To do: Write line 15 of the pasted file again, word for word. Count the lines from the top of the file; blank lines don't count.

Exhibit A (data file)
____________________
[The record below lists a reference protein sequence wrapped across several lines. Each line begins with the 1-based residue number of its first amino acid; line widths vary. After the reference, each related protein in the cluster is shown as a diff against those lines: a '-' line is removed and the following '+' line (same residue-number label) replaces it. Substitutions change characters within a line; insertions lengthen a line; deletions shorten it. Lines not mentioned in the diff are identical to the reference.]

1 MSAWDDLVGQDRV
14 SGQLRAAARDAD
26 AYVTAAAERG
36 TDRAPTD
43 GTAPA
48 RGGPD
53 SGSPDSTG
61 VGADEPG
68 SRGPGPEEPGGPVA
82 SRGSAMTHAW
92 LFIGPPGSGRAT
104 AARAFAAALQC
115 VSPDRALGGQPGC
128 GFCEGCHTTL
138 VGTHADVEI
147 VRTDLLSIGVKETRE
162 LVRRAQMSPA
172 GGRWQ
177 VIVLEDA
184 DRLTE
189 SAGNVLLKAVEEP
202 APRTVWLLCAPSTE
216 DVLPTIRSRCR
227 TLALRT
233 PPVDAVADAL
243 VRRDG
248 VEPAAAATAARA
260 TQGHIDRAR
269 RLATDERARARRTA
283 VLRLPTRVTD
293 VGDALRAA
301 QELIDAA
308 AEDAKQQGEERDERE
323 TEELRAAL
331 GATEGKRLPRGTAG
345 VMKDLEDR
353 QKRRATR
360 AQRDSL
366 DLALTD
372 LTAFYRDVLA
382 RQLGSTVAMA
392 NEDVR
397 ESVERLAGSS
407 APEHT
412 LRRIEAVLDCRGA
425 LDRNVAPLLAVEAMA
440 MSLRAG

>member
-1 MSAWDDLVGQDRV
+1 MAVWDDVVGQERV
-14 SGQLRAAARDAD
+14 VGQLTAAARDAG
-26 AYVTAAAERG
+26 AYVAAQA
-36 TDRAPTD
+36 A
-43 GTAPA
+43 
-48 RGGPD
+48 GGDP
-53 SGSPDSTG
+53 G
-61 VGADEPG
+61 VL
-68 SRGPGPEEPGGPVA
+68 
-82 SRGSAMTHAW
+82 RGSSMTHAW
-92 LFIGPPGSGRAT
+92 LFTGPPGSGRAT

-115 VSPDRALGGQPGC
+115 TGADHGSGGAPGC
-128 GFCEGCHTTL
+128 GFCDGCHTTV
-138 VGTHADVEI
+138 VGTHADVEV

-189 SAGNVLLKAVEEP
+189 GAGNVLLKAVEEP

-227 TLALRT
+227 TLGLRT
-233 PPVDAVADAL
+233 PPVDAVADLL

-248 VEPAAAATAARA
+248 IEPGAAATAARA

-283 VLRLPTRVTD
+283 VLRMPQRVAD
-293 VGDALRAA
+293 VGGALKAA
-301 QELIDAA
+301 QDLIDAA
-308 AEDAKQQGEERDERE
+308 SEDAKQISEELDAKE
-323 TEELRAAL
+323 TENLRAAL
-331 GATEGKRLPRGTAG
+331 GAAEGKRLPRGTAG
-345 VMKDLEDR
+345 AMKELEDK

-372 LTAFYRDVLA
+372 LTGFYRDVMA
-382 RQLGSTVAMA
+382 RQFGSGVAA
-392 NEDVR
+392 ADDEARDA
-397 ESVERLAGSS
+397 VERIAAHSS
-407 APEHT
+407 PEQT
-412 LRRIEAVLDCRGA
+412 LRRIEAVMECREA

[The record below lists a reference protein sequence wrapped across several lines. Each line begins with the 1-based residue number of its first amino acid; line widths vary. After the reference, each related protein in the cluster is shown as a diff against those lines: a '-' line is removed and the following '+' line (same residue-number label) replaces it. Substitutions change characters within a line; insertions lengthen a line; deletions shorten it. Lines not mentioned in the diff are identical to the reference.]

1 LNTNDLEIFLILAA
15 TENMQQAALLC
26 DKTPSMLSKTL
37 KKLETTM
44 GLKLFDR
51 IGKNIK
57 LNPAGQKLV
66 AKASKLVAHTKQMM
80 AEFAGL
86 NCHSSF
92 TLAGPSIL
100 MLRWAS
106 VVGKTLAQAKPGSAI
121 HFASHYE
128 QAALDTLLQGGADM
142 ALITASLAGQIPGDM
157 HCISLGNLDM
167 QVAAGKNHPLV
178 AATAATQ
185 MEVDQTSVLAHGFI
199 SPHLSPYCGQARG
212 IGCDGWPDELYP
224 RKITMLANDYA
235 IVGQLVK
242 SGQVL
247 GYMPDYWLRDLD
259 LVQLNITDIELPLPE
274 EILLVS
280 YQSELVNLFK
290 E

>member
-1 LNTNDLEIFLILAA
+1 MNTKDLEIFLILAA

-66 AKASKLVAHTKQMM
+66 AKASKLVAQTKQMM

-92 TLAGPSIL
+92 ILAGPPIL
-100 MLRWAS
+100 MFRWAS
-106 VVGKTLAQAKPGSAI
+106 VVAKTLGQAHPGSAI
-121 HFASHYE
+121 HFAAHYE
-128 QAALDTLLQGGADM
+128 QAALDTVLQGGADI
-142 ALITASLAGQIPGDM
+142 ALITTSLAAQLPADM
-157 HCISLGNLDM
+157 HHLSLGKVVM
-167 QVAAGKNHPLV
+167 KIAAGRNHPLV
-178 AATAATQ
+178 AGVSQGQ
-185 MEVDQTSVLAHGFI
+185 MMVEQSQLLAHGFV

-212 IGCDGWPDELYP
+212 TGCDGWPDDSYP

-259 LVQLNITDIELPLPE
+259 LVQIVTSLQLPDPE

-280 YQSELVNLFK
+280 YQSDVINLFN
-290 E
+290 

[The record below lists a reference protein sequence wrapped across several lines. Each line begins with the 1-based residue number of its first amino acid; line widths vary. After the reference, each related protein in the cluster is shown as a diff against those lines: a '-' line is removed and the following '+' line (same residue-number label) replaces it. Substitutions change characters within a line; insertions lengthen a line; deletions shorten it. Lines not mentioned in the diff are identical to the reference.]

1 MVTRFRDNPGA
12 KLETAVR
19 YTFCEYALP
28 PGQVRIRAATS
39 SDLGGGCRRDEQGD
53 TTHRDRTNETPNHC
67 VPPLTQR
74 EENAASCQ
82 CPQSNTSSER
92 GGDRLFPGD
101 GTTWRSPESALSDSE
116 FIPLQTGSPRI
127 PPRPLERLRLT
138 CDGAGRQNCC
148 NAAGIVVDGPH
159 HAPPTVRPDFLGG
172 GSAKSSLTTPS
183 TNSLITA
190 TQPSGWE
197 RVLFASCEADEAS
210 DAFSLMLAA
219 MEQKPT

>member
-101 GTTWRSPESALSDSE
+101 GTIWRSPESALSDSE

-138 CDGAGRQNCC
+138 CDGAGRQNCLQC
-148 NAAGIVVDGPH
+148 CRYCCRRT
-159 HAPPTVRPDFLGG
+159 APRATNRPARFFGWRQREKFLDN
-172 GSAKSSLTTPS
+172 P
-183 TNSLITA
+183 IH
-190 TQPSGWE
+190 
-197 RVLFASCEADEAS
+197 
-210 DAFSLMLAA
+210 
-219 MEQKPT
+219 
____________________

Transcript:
128 GFCEGCHTTL